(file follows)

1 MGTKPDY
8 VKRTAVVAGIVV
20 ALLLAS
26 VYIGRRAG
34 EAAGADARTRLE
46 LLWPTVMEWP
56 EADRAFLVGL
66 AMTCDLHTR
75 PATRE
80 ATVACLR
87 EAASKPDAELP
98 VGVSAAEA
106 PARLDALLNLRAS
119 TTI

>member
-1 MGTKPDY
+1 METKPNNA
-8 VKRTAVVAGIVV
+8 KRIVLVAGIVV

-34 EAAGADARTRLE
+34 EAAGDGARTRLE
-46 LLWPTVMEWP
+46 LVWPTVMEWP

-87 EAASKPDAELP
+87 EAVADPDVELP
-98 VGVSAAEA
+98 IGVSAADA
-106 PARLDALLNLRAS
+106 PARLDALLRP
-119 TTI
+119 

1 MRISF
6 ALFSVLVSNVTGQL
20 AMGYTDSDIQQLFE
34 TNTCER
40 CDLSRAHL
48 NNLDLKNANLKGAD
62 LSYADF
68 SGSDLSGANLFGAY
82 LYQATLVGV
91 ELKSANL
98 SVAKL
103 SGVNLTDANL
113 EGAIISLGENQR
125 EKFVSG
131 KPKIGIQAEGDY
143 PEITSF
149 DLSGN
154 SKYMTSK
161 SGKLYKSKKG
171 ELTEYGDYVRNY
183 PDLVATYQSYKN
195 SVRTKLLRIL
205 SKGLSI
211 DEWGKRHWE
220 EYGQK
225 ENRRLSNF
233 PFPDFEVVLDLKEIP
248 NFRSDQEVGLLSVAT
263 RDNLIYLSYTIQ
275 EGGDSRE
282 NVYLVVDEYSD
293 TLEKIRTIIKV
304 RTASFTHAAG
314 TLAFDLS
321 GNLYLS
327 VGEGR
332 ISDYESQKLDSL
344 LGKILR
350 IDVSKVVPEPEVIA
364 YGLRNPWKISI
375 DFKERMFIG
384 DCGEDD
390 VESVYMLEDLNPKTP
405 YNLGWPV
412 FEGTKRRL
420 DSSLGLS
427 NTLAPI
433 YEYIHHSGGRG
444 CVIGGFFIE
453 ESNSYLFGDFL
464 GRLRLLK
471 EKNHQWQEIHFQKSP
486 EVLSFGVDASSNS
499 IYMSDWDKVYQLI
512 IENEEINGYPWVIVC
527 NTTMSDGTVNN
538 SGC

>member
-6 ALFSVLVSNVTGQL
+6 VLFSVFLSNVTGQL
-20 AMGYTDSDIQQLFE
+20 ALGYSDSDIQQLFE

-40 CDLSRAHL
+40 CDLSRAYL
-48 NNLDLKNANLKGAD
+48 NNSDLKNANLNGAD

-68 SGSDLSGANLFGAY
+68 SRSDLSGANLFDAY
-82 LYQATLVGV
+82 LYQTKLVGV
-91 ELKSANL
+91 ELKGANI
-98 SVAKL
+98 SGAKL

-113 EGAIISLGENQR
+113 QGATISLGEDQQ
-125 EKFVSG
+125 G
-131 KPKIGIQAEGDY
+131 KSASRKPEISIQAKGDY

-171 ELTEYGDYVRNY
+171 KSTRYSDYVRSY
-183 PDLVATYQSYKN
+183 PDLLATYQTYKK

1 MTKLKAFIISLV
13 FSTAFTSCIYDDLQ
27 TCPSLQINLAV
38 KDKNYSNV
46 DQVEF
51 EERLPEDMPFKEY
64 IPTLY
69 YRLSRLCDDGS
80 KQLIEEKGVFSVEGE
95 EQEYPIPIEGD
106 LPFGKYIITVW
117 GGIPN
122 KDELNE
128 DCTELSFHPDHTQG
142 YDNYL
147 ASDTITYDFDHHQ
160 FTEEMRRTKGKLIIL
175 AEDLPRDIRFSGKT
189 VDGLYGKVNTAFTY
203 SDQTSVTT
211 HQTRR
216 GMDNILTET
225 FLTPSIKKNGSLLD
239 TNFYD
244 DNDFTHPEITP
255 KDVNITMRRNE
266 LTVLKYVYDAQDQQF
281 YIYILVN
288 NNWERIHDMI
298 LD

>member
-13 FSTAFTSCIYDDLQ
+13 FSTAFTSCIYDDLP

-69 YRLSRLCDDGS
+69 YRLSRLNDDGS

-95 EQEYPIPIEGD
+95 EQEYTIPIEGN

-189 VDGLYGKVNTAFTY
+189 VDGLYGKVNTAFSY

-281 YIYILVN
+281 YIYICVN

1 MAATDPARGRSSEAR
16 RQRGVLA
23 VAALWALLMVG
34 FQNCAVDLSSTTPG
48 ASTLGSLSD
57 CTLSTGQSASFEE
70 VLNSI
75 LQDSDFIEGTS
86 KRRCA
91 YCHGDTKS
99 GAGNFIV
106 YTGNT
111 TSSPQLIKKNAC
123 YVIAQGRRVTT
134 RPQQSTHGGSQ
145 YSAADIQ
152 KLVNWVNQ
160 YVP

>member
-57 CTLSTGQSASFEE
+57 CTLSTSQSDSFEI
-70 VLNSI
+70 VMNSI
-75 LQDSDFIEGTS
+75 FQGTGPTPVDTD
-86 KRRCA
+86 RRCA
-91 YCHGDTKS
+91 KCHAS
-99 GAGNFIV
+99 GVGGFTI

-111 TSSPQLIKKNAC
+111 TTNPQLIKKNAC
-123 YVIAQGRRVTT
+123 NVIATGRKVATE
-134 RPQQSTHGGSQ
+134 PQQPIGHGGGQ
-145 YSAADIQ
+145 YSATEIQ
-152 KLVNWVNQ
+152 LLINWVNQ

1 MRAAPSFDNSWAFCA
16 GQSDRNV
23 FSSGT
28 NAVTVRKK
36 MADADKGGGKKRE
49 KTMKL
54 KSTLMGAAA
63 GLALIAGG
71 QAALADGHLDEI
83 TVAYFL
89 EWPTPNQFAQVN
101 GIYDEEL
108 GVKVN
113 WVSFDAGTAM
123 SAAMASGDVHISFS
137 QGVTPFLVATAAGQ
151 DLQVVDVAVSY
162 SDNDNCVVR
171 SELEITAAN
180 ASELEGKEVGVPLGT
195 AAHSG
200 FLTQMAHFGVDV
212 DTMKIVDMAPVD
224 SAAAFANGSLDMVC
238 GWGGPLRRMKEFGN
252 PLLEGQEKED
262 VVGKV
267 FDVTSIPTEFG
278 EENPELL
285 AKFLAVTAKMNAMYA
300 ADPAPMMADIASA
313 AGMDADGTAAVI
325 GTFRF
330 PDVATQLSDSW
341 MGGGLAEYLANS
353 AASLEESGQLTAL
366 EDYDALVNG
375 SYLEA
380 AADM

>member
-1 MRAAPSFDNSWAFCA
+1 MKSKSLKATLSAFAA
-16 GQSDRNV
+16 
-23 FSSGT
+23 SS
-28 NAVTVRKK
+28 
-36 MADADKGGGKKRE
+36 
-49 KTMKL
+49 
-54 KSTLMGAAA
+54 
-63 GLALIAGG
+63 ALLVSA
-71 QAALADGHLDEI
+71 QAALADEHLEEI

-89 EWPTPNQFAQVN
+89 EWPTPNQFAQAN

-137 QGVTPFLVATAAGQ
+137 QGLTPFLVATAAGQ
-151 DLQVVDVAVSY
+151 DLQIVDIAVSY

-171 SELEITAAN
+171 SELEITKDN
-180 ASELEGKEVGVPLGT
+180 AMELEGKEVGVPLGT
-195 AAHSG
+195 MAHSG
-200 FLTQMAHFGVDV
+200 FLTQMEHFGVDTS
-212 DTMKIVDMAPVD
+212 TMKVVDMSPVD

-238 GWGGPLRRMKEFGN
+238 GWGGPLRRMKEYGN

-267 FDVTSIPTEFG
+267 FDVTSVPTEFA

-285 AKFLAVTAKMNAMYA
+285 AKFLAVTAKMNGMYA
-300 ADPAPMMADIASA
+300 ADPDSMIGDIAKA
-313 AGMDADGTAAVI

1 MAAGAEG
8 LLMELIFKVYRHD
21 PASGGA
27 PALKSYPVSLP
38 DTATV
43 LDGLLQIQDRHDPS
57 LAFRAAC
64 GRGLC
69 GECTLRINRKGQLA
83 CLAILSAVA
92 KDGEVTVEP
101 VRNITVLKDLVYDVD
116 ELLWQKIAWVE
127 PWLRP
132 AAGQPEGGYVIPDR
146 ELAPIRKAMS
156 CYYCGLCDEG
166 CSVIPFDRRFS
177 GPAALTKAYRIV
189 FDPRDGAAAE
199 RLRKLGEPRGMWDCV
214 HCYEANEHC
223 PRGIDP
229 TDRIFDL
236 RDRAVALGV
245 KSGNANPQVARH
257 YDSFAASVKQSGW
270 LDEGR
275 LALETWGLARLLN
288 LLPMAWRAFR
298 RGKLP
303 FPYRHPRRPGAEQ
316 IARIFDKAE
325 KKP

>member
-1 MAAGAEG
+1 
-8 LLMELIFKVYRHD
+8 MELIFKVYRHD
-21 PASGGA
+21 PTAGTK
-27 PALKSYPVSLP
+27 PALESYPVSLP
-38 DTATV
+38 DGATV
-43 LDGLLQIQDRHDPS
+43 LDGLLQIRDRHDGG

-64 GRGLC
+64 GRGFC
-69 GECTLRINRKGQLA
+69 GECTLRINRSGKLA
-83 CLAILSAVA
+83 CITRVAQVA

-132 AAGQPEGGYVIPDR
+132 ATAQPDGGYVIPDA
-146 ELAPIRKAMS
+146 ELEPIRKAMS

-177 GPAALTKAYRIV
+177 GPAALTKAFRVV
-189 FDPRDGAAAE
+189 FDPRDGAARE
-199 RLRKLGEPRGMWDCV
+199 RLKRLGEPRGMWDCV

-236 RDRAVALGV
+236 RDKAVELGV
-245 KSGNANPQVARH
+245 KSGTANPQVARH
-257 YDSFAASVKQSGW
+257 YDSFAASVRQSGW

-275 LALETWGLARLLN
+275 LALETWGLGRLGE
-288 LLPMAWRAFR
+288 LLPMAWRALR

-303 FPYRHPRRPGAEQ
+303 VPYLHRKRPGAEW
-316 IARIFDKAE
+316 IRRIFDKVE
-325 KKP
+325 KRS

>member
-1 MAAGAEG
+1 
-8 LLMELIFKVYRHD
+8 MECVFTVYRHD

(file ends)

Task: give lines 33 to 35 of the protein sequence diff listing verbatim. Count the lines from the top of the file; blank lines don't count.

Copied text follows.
6 ALFSVLVSNVTGQL
20 AMGYTDSDIQQLFE
34 TNTCER